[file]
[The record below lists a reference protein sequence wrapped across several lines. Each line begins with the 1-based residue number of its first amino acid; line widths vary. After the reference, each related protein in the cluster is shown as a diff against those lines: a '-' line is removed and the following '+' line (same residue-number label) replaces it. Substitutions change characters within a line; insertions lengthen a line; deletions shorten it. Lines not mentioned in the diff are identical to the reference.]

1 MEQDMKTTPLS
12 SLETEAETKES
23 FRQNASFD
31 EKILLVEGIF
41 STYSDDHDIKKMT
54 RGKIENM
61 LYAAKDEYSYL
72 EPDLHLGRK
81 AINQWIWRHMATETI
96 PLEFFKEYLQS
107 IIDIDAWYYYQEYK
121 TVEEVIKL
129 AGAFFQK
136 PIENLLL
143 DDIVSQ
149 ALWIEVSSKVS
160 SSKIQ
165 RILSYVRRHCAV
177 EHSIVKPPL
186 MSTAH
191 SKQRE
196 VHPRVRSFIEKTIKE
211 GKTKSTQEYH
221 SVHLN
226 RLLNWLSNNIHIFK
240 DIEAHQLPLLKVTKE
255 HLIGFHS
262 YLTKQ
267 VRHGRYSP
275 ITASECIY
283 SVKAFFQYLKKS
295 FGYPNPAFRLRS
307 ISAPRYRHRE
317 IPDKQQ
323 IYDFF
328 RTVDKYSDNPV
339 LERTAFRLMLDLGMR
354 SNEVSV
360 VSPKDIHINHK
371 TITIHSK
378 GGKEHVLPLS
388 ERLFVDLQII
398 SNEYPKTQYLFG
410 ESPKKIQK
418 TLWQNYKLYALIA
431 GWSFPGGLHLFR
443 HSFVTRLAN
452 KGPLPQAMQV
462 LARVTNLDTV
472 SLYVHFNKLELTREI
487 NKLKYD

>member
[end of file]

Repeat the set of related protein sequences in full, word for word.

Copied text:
[The record below lists a reference protein sequence wrapped across several lines. Each line begins with the 1-based residue number of its first amino acid; line widths vary. After the reference, each related protein in the cluster is shown as a diff against those lines: a '-' line is removed and the following '+' line (same residue-number label) replaces it. Substitutions change characters within a line; insertions lengthen a line; deletions shorten it. Lines not mentioned in the diff are identical to the reference.]

1 MEQDMKTTPLS
12 SLETEAETKES
23 FRQNASFD
31 EKILLVEGIF
41 STYSDDHDIKKMT
54 RGKIENM
61 LYAAKDEYSYL
72 EPDLHLGRK
81 AINQWIWRHMATETI
96 PLEFFKEYLQS
107 IIDIDAWYYYQEYK
121 TVEEVIKL
129 AGAFFQK
136 PIENLLL
143 DDIVSQ
149 ALWIEVSSKVS
160 SSKIQ
165 RILSYVRRHCAV
177 EHSIVKPPL
186 MSTAH
191 SKQRE
196 VHPRVRSFIEKTIKE
211 GKTKSTQEYH
221 SVHLN
226 RLLNWLSNNIHIFK
240 DIEAHQLPLLKVTKE
255 HLIGFHS
262 YLTKQ
267 VRHGRYSP
275 ITASECIY
283 SVKAFFQYLKKS
295 FGYPNPAFRLRS
307 ISAPRYRHRE
317 IPDKQQ
323 IYDFF
328 RTVDKYSDNPV
339 LERTAFRLMLDLGMR
354 SNEVSV
360 VSPKDIHINHK
371 TITIHSK
378 GGKEHVLPLS
388 ERLFVDLQII
398 SNEYPKTQYLFG
410 ESPKKIQK
418 TLWQNYKLYALIA
431 GWSFPGGLHLFR
443 HSFVTRLAN
452 KGPLPQAMQV
462 LARVTNLDTV
472 SLYVHFNKLELTREI
487 NKLKYD

>member